Keyword analysis: how to study keywords for SEO
A combination of search volume, level of competition, type of intent, thematic relevance, potential profitability, and trends: wanting to go to extremes, these are the basic variables that should guide us in choosing a high-efficiency keywords. However, there is no precise mathematical formula that can be applied to every context, and what is needed above all is the ability to evaluate the keyword (and related cluster) without necessarily dwelling only on the small numbers, making optimal use of the available tools. In short, today’s topic is keyword analysis, which we can define as an art rather than an exact science, to understand how much it matters for SEO and how SEOZoom can help us in simplifying operations, so as to achieve maximum results with minimum effort (and minimum time, above all).
What is keyword analysis
Keyword analysis is the process of systematically studying and selecting the ideal keywords for our specific SEO goals, through which we can determine the value of each word or phrase and thus assess which ones are best suited to our campaign and content.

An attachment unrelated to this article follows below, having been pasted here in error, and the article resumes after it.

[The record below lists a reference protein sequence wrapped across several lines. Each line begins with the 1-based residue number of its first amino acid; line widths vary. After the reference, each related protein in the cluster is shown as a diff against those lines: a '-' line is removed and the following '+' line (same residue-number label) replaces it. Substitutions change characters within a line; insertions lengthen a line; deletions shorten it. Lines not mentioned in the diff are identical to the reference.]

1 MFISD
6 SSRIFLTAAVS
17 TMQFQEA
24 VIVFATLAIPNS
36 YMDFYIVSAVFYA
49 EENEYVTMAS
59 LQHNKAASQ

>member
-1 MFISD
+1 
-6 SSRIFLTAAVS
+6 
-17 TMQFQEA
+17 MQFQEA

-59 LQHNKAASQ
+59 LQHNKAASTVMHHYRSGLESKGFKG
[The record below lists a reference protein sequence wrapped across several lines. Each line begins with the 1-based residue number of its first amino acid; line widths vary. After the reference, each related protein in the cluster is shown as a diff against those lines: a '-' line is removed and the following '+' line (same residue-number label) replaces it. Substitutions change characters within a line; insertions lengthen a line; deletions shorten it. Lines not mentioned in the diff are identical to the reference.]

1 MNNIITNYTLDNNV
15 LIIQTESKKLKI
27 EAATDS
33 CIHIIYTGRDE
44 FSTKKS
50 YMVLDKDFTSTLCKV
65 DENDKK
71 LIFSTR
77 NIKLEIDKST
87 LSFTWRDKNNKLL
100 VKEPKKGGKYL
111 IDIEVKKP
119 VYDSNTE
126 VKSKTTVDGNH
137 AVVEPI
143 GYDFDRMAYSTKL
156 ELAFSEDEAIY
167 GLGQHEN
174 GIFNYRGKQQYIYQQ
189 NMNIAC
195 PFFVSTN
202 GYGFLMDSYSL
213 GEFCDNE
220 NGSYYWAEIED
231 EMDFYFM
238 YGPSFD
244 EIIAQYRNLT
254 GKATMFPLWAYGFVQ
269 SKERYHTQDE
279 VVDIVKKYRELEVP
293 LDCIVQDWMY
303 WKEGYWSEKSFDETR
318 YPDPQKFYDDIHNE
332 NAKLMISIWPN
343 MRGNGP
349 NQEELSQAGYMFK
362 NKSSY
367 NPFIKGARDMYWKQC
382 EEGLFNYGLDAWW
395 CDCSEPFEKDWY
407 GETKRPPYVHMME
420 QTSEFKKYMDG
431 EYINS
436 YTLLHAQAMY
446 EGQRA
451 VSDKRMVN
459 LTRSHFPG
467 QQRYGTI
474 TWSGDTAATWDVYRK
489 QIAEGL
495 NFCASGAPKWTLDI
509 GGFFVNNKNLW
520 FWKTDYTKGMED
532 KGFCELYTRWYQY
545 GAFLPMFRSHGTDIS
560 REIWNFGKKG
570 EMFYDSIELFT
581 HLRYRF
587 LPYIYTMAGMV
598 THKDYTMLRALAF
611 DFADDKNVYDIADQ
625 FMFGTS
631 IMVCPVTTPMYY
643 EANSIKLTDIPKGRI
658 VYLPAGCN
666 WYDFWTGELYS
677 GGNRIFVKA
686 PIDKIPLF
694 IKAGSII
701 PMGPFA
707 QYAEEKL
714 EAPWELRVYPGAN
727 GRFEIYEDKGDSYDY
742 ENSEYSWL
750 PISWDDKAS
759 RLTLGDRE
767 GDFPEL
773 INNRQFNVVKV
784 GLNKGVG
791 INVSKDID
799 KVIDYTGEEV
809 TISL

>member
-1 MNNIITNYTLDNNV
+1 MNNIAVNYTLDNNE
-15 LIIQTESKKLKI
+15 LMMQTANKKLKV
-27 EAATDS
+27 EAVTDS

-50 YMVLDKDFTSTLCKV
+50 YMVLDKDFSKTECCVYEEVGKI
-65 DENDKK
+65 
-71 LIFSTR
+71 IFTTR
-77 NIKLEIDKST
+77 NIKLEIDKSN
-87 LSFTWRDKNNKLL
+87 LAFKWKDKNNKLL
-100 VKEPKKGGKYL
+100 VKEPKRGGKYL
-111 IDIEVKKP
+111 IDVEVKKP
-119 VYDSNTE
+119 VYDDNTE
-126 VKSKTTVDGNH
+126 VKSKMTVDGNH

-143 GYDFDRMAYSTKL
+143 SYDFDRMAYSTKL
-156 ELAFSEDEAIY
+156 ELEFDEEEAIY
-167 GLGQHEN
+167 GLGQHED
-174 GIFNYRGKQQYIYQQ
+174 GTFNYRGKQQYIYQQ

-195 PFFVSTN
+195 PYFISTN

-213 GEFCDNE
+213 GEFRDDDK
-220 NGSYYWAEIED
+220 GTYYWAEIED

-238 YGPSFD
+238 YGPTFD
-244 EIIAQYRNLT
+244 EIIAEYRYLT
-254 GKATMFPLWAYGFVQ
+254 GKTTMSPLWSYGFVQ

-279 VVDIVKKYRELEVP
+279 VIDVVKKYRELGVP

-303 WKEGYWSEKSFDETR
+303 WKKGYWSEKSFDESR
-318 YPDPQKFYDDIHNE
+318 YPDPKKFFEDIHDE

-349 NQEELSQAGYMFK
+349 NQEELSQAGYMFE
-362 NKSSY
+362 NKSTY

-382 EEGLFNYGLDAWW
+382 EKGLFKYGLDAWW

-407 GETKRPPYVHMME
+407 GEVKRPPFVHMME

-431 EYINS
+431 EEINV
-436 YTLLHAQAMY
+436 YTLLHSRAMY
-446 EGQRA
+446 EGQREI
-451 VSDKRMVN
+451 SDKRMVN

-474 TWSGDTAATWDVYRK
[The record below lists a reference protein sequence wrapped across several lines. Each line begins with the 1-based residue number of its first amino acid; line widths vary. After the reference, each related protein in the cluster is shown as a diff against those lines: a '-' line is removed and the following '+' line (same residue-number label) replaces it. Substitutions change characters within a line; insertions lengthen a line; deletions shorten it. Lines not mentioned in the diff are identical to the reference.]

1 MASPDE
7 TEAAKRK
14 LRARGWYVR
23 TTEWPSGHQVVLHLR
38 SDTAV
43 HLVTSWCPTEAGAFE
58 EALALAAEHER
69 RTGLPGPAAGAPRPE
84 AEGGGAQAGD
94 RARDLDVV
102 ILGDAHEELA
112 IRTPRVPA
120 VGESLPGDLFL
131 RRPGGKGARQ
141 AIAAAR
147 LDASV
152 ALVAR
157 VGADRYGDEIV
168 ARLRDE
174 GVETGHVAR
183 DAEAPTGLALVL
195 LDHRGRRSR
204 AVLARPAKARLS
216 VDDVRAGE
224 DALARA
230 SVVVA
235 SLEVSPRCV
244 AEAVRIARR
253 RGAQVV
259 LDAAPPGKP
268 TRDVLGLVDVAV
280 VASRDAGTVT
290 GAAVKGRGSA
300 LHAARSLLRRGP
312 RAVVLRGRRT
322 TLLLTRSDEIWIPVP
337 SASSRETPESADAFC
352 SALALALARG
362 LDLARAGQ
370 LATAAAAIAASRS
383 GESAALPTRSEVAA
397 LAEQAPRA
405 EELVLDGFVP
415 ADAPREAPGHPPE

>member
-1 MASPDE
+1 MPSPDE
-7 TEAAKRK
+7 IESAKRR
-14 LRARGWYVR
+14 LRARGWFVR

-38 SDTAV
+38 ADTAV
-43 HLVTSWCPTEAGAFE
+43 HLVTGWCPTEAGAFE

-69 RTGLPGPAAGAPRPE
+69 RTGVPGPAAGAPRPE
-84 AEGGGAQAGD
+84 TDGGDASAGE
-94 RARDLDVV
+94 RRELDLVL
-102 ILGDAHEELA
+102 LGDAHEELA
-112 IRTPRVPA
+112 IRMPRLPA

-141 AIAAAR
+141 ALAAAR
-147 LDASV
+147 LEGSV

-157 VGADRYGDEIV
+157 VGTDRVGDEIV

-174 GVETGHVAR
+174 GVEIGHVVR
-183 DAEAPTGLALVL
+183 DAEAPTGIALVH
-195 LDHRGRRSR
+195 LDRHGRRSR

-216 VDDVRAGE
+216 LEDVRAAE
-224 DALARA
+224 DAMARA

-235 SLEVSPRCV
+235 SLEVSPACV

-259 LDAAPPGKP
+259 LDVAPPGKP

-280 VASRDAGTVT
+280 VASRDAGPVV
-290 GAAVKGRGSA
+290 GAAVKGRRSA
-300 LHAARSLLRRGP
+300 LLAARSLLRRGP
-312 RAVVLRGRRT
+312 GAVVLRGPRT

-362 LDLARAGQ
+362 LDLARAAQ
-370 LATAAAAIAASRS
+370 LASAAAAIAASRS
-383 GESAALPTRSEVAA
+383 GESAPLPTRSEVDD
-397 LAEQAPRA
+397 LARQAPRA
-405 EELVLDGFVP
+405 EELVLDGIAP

It is therefore a more advanced stage than a more general keyword research, because it already focuses on a group of related keywords, and it is the starting point of search marketing campaigns, because the right keywords – placed in the right context – attract active site visitors and can generate conversions and leads.
Keyword analysis is the lever to better understand the search intent and needs of the target audience, while also serving to ensure that the pages of our site provide readers with valuable, quality information. With this in mind, it is not a task to be completed only once, but a process to be performed on a regular and continuous basis, with constant monitoring of results and developments.